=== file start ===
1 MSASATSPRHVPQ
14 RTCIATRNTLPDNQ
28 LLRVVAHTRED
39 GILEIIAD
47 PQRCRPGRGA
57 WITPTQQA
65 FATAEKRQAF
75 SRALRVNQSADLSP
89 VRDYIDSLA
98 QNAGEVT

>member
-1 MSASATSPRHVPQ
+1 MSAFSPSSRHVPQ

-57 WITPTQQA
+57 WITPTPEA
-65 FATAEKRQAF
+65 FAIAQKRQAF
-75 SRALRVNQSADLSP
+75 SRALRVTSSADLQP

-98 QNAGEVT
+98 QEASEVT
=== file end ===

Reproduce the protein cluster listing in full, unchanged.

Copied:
1 MSASATSPRHVPQ
14 RTCIATRNTLPDNQ
28 LLRVVAHTRED
39 GILEIIAD
47 PQRCRPGRGA
57 WITPTQQA
65 FATAEKRQAF
75 SRALRVNQSADLSP
89 VRDYIDSLA
98 QNAGEVT

>member
-1 MSASATSPRHVPQ
+1 MSAFSPSSRHVPQ

-57 WITPTQQA
+57 WITPTPEA
-65 FATAEKRQAF
+65 FAIAQKRQAF
-75 SRALRVNQSADLSP
+75 SRALRVTSSADLQP

-98 QNAGEVT
+98 QEASEVT